# If #9# cubic blocks with a side length of #1/3# inches are needed to find the volume of a cube, what is the volume of the cube?

The wording of this answer confused me, but I think I might understand what it's getting at.

In order to calculate the volume of a cube you need to know the length of a single side. If 9 blocks are required to find the volume, then we must need all 9 blocks to measure a single side.

If we stack 9 block vertically (or line them up side by side), we get:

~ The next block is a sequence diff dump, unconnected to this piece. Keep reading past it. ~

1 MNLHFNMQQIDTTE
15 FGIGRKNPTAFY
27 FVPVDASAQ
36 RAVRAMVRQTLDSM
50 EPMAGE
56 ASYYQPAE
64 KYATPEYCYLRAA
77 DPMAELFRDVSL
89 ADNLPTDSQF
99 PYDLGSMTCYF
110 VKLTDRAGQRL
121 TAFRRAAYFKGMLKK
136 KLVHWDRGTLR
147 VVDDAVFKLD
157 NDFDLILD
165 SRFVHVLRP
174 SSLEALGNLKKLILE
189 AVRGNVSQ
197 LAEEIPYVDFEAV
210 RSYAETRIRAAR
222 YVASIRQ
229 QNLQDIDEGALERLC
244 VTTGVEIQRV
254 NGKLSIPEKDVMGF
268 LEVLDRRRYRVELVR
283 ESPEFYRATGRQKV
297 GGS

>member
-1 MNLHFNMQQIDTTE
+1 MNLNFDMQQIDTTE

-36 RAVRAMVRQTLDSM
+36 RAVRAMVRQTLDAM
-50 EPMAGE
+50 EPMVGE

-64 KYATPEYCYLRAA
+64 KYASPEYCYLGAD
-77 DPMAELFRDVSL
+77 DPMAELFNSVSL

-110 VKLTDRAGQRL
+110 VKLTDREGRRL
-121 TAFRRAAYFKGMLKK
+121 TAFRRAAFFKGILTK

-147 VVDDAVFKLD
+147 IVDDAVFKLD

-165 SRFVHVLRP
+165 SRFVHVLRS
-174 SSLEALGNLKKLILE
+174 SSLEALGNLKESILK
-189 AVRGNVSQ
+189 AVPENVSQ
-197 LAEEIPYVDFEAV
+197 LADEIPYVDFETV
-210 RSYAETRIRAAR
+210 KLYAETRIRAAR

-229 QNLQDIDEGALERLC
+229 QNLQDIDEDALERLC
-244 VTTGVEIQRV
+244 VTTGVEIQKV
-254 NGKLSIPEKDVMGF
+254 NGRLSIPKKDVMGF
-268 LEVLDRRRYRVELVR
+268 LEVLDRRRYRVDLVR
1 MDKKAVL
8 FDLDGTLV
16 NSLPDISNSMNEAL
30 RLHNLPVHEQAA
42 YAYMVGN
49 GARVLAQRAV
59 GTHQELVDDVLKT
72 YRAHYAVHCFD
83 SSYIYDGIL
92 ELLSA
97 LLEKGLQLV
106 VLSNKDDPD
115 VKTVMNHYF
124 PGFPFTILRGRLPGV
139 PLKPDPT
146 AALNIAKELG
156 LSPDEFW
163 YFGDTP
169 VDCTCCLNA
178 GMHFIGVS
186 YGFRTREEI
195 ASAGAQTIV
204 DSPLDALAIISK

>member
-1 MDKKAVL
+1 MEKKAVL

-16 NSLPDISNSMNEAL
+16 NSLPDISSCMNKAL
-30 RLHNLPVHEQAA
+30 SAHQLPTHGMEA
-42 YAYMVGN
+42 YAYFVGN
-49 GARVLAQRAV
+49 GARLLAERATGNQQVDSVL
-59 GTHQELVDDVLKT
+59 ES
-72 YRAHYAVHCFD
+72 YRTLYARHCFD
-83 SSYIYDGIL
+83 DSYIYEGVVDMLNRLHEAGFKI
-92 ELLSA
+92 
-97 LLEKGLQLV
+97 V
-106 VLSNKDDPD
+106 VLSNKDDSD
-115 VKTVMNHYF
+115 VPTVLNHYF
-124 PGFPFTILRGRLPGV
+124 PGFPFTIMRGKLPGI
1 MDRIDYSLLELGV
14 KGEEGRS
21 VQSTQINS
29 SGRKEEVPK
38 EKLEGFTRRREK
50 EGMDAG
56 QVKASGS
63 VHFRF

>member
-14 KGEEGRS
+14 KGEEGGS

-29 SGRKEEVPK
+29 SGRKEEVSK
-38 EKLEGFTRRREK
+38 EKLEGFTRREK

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The volume of the cube is ( \frac{1}{3} ) cubic inches.

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When evaluating a one-sided limit, you need to be careful when a quantity is approaching zero since its sign is different depending on which way it is approaching zero from. Let us look at some examples.

When evaluating a one-sided limit, you need to be careful when a quantity is approaching zero since its sign is different depending on which way it is approaching zero from. Let us look at some examples.

When evaluating a one-sided limit, you need to be careful when a quantity is approaching zero since its sign is different depending on which way it is approaching zero from. Let us look at some examples.

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